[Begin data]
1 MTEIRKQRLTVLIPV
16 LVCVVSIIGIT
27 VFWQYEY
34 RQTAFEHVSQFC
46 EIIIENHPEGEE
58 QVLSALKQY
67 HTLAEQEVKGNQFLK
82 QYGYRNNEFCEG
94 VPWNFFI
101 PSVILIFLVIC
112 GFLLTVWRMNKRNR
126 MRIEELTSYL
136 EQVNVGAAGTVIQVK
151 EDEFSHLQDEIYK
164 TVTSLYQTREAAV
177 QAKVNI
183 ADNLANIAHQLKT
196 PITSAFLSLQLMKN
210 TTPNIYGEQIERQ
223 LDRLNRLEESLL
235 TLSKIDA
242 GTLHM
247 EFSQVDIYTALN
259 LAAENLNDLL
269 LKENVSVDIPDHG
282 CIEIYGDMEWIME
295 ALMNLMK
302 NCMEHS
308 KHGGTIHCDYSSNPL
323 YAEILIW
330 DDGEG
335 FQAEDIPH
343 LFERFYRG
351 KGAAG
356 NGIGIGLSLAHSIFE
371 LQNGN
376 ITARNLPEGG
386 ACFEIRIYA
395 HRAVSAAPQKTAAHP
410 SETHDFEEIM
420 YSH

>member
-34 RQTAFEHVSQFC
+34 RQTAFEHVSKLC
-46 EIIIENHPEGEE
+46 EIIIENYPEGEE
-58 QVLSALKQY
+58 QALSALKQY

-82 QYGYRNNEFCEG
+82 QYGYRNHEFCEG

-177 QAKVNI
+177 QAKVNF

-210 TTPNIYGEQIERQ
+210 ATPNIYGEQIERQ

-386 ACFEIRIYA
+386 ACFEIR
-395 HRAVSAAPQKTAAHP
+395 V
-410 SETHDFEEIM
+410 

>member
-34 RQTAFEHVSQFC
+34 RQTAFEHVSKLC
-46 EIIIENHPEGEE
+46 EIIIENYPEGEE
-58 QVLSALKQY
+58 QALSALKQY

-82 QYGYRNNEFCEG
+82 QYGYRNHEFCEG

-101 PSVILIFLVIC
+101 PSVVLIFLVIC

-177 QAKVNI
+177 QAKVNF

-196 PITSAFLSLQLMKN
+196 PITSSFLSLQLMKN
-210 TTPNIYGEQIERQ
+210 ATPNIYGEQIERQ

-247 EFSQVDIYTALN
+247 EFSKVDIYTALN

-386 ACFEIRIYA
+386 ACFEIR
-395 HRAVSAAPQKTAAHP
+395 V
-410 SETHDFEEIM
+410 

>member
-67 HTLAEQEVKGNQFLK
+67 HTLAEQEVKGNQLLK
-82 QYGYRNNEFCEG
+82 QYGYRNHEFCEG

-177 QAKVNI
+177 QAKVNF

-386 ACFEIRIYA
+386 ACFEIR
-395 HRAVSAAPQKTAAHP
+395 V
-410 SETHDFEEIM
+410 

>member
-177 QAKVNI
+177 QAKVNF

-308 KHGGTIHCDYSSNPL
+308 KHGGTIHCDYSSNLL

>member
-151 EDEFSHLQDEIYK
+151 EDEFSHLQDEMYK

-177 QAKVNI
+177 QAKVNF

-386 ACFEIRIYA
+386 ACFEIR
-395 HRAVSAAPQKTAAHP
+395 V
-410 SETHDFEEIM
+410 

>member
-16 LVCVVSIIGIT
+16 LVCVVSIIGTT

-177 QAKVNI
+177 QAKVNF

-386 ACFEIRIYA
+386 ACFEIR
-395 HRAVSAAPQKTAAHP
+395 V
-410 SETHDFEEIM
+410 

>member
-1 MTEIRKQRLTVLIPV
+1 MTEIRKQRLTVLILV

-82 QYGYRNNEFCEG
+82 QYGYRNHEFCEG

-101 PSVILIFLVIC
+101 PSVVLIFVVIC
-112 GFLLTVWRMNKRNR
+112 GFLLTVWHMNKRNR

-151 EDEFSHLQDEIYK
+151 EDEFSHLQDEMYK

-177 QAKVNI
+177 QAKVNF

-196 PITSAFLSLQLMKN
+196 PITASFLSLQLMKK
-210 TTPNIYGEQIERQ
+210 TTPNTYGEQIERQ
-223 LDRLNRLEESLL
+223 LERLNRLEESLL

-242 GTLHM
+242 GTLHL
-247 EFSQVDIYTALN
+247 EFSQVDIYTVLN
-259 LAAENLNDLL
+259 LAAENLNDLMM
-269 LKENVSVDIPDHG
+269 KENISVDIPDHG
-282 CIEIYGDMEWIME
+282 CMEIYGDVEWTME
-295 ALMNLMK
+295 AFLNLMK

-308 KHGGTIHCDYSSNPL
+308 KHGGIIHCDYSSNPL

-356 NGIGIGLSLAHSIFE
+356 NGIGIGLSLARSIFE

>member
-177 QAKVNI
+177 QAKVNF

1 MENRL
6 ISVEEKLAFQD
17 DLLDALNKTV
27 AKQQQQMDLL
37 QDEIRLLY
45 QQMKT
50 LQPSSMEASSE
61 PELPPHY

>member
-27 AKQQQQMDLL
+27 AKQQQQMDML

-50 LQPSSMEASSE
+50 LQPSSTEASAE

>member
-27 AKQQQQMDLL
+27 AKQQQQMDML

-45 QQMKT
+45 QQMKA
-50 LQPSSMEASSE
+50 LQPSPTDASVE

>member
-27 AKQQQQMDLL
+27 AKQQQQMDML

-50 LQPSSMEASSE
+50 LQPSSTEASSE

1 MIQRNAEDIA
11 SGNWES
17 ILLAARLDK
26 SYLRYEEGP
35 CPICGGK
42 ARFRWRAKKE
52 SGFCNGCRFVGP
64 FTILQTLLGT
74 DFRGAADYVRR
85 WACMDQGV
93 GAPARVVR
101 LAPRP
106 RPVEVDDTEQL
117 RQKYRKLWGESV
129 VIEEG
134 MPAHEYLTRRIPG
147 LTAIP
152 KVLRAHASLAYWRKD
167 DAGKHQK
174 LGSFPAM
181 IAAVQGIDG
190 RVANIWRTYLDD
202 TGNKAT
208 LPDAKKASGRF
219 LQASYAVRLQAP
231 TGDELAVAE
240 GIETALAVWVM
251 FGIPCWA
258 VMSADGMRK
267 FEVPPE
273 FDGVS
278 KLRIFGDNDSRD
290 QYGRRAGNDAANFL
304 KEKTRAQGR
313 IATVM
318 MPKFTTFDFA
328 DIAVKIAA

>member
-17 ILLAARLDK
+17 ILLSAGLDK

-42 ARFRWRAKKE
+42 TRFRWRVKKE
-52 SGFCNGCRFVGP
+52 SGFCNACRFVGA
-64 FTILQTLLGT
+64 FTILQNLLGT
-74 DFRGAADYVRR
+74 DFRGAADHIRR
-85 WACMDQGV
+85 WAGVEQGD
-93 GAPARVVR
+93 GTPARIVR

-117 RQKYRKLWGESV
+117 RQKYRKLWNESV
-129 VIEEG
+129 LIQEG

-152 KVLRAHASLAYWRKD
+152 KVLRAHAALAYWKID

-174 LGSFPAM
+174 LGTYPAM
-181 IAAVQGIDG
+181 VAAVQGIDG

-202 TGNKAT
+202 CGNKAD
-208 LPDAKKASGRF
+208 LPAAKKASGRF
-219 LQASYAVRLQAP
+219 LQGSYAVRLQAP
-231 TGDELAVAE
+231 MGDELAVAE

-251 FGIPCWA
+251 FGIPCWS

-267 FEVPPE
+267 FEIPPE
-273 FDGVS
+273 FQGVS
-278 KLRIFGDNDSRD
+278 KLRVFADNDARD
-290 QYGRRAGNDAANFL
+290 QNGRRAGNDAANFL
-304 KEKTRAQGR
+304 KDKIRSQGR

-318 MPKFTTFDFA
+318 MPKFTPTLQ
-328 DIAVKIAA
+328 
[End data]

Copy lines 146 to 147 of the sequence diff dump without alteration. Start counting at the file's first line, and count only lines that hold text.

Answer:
+242 GTLHL
-247 EFSQVDIYTALN